Kena Upanishad with Shankara’s Commentary

by S. Sitarama Sastri | 1905 | 13,003 words

The Kena Upanishad is a collection of philosophical poems discussing the attributes of Brahman: the unchanging, infinite universal spirit. Brahman is further proposed as the cause for all the forces of nature, symbolized as Gods. This commentary by Shankara focuses on ‘Advaita Vedanta’, or non-dualism: one of the classical orthodox philosophies o...

Verse 4

यद्वाचानभ्युदितं येन वागभ्युद्यते ।
तदेव ब्रह्म त्वं विद्धि नेदं यदिदमुपासते ॥ ४ ॥

yadvācānabhyuditaṃ yena vāgabhyudyate |
tadeva brahma tvaṃ viddhi nedaṃ yadidamupāsate || 4 ||

4. What speech does not enlighten, but what enlightens speech, know that alone to be the Brahman, not this which (people) here worship.


Shankara’s Commentary:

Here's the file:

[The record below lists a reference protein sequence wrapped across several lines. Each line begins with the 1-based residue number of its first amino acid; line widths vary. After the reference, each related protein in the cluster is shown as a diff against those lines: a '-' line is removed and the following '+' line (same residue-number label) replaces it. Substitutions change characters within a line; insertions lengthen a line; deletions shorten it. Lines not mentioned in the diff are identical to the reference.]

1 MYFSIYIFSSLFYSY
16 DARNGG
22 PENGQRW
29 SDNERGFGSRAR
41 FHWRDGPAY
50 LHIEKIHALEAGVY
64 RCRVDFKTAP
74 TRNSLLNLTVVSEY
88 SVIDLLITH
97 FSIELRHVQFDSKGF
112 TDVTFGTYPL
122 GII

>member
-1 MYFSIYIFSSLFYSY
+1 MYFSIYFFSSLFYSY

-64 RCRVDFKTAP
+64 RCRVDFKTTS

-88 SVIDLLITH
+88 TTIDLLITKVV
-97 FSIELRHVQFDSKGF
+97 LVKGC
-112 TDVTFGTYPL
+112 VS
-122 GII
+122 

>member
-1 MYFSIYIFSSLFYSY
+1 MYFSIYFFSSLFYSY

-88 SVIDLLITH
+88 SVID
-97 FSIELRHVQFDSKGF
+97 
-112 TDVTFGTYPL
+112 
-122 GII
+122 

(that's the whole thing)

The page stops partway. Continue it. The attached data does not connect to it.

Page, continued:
Com.—When by the text “It is something distinct from both the known and the unknown,” the preceptor conveyed that the Atman is Brahman, the disciple doubted how the Atman could be Brahman. The Atman, as is well known, being entitled to perform Karma and worship (of the gods) and being subject to births and re-births seeks to attain Brahma or other Devas, or heaven, by means of Karma or worship. Therefore, somebody other than the Atman, such as Vishnu, Isvara, Indra or Prana, entitled to be worshipped, may well be Brahman; but the Atman, can never be; for it is contrary to popular belief. Just as logicians contend that the Atman is distinct from Isvara, so the votaries of Karma worship Devas, other than the Atman, saying: ‘Propitiate this Deva by sacrifice’ and ‘Propitiate that Deva by sacrifice.’ Therefore it is only reasonable that what is known and entitled to worship is Brahman and that the worshipper is other than that. The preceptor inferred this doubt running in the disciple’s mind either from his looks or from his words and said: ‘Do not doubt thus.’ Yat means ‘that which is intelligence itself.’ Vale is the organ presided over by Agni (Fire) occupying eight localities in the body, such as the root of the tongue, &c. The letters are intended to express the meaning to be conveyed and are subject to laws as to their number and order. The word which is produced by them is called Vak (speech.) The Sruti says “The letter a is all speech, which being produced by the use of letters, divided into sparsa, antastha and ushma becomes diverse and assumes many forms.” The Rik, Yajur, Sama and truth and falsehood are its modifications. By such speech, enclosed in words and conditioned by the organ of speech, Brahman is not illumined or explained. ‘Yena,’ ‘by the Brahman.’ Brahman by its brightness illumines speech, and its organ. It has been said here that, That (Brahman) is the speech of speech. The Vajasaneyaka says ‘Brahman is within the speech and directs it.’ Having said ‘Speech in man is the same as that in the letters and that some Brahmin knows it,’ the Upanishad, in answer to a question anticipated, says “That is speech, by which one speaks in dreams.” The speakers power of speech is eternal, and is by nature of the same essence as Intelligence. The power of speech of the speaker knows no decay. So says the Sruti. Know this Atman to be the Brahman, unsurpassable, known as Bhuma. Brahman, because it is big, all-pervading; know this through its conditions of speech, etc. The following expressions ‘speech of speech,’‘eye of the eye,’ ‘ear of the ear,’ ‘mind of the mind,’ ‘doer,’ ‘enjoyer,’ ‘knower,’ ‘controller,’ ‘governor,’ ‘Brahman is knowledge and bliss,’ etc., are used in popular language of the unspeakable Brahman, devoid of attributes, highest of all, unchangeable. Disregarding these, know the Atman itself to be the unconditioned Brahman. This is the meaning. Brahman is not what people here worship, such as Isvara, which is not the Atman, and which is conditioned and referred to as ‘this.’ Though it had been said ‘know That to be Brahman,’ still it is again said: “and not this, etc.,” thus repeating the idea that what is not Atman is not Brahman. This is either to lay down a Niyama (a rule restricting the choice to a stated alternative when several others are (possible) or for Parisankhyana (exclusion).

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